6 Fun Facts for National Pharmacy Week

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6 Fun Facts for National Pharmacy Week

Since 1924, the third full week of October has been deemed National Pharmacy Week. This week focuses on the important role that pharmacists play in their patients’ healthcare, engagement, and general knowledge of the pharmaceutical industry.

In honor of this annual celebration of all things pharmacy, we’ve put together a list of 6 interesting facts!

1. Pharmacists are in the Top 5 of most trusted professionals, according to Americans.

That’s taking into consideration all professions, not just healthcare-related ones. In a Gallup poll, 63% of those surveyed deemed pharmacists trustworthy, only beaten by grade school teachers (64%), medical doctors (67%), and nurses (89%). Given the undeniable impact that pharmacists have on the overall quality of their patients’ care, that can come as no surprise.

2. The earliest known medical prescriptions date back to 168 B.C.

In 1972, the grave of a Later Han physician was found in Wu-Wei County in the Kansu Province in China. Within the uncovered casket were 92 wooden bamboo slips, which provided never-before-seen pharmaceutical data. These records included a list of roughly 30 prescriptions, which featured around 100 drugs.

3. Within National Pharmacy Week is a separate honorary day for an important member of most pharmacies’ staff: the pharmacy technician.

Each Tuesday of National Pharmacy Week is designated as National Pharmacy Technician Day. Pharmacy techs often perform vital duties in support of pharmacists, including things like:

  • Counting pills
  • Entering patient data
  • Interacting with customers
  • Explaining the use and effects of drugs and medical devices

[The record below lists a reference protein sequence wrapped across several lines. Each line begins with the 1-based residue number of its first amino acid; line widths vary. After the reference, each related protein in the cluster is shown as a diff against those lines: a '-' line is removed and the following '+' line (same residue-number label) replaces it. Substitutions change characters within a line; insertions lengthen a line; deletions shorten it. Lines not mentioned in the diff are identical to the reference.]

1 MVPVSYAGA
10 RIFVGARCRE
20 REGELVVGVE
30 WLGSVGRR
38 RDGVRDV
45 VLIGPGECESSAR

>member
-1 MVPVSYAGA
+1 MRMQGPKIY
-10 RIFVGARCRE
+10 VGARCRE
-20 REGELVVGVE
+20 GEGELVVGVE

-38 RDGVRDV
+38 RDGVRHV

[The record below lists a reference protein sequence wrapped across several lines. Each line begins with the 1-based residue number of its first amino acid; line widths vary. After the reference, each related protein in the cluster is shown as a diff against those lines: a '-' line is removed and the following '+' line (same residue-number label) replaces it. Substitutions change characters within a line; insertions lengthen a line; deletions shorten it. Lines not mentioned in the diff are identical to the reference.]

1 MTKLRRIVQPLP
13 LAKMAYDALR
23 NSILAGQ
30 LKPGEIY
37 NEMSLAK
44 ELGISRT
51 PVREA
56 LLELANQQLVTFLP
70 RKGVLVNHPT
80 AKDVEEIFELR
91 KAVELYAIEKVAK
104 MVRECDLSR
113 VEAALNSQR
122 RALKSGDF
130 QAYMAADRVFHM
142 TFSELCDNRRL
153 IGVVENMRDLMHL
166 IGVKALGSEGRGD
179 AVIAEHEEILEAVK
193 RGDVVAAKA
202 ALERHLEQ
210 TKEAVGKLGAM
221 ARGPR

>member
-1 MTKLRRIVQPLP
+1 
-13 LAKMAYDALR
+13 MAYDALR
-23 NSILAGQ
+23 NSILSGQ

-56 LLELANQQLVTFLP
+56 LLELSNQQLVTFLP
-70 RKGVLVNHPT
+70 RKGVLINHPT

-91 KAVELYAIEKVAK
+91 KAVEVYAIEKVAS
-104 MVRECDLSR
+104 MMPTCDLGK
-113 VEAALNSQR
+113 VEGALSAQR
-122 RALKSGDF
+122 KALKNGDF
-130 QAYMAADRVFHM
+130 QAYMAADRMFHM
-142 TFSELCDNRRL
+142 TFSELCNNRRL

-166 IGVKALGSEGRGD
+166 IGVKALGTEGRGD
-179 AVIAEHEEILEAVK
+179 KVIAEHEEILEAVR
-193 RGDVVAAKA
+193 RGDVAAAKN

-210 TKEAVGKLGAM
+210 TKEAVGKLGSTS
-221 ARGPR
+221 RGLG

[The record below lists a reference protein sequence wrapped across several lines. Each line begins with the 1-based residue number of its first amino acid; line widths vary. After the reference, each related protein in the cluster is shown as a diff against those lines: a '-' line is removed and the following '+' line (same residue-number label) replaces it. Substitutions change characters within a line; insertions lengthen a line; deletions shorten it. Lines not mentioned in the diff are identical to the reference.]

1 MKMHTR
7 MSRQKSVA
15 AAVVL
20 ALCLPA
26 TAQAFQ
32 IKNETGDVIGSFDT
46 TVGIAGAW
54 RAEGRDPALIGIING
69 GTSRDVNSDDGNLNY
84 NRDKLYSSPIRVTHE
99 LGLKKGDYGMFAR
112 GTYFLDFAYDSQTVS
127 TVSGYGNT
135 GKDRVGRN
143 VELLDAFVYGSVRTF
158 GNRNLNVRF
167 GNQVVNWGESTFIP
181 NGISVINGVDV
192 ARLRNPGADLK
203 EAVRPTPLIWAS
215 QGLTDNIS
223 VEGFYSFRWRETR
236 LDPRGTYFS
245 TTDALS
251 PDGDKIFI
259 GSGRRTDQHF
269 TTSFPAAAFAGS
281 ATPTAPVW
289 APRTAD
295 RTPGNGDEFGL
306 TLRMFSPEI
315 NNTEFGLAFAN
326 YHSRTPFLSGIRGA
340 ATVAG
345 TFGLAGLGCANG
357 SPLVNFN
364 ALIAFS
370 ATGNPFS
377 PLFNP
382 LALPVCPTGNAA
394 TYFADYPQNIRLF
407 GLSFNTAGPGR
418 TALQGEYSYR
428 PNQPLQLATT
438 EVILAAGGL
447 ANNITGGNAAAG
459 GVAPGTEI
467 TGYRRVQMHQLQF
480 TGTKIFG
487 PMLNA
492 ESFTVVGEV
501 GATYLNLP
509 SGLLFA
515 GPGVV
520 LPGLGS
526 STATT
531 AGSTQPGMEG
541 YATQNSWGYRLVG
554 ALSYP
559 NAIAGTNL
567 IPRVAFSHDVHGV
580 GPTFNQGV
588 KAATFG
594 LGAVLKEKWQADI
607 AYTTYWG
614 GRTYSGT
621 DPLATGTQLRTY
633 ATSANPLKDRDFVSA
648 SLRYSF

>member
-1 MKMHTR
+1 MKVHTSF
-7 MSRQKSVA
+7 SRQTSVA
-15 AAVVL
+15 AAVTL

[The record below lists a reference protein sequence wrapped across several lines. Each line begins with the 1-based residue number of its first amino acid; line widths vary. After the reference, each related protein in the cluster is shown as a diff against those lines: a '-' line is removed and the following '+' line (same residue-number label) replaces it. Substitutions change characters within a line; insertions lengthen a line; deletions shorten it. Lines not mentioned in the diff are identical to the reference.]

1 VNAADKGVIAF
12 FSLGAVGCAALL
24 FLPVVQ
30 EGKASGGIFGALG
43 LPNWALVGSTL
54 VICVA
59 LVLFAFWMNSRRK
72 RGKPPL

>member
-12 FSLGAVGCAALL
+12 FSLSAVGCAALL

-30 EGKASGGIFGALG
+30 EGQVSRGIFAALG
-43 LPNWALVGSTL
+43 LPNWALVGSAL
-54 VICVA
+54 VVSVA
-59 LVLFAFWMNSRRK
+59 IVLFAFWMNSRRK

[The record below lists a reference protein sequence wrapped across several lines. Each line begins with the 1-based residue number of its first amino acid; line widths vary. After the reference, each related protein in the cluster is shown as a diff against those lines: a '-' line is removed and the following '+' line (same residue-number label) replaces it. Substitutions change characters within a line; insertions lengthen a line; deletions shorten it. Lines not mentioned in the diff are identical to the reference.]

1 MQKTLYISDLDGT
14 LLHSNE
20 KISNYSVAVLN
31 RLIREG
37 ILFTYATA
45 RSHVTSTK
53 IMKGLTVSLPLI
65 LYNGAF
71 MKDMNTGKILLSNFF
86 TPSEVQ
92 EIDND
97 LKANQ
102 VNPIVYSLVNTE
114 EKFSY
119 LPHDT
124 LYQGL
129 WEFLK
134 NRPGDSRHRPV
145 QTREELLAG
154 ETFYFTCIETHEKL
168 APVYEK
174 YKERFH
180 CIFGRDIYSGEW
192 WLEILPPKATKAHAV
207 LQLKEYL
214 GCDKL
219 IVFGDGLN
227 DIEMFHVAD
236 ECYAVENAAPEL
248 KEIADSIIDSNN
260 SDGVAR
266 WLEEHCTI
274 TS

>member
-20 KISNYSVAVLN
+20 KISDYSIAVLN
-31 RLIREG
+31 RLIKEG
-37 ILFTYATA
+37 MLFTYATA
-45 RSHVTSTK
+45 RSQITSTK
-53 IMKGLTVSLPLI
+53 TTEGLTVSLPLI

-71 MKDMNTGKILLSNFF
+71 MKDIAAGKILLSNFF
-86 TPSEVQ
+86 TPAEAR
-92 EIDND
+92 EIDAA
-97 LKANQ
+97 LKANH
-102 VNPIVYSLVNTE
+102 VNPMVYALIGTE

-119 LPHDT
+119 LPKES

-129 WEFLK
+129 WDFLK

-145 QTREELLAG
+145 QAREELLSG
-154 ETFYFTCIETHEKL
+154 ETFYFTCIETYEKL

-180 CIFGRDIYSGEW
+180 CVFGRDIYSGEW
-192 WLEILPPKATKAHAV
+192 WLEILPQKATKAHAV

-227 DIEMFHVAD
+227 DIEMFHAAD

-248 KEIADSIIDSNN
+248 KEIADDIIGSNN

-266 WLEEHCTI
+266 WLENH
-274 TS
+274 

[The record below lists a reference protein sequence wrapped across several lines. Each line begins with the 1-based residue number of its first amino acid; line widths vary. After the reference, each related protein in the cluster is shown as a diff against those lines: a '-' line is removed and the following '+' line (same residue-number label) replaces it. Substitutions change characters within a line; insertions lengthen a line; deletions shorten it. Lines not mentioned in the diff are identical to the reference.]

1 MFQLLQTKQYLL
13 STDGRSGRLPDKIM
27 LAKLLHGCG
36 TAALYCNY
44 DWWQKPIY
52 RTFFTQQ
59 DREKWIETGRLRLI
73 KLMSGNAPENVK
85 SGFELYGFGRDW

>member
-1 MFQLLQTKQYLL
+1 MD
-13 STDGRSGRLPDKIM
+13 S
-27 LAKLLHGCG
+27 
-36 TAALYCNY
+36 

This separate day gives patients and coworkers alike to thank pharmacy techs for all they do.

4. The “Rx” symbol is an abbreviation.

Unsurprisingly, most medieval European medical texts were written in Latin. It’s here where the modern “Rx” comes from in reference to medications. “Rx” was shorthand for “recipe”, which comes from the Latin verb “recipere”, meaning “to take”. It quite literally means “take this!” Keep this in mind the next time you receive a prescription—medication adherence is important for successful treatment.

5. As of 2021, Amoxicillin (Amoxil) is the most prescribed drug in the United States.

Most commonly used to treat bacterial infections, this penicillin antibiotic is a generic one, with several brand names available. The typical retail price reflects its frequent usage, as it costs $18.06 on average for 21, 500MG capsules. That’s a decent price for those without insurance, but it’s even lower if you do rely on an insurer or on legitimate discount coupons that can be found online.

6. There are a number of the rich and famous who were pharmacists or pharmacy techs before their stardom.

While most people probably don’t associate pharmacists with glitz and glamour, there have been more than a few notable figures who had ties to the industry. These include:

  • Best-selling novelist, Agatha Christie, who worked as a pharmacy technician and used her experience with medication in many of her mysterious plots
  • Founding Father Benjamin Franklin is credited with helping establish the first public hospital and first hospital pharmacy
  • John Pemberton, who is best remembered for creating America’s—and much of the world’s—favorite soft drink: Coca-Cola, which first sold at 5 cents a glass; although, it’s important to note his original recipe did, in fact, contain small amounts of cocaine
  • Former Vice President Hubert Humphrey, who served as a pharmacist in the 1930s before his career in politics would eventually land him in the Senate, where he would draft a bill for a health insurance program for the elderly—the first appearance of what would one day become Medicare

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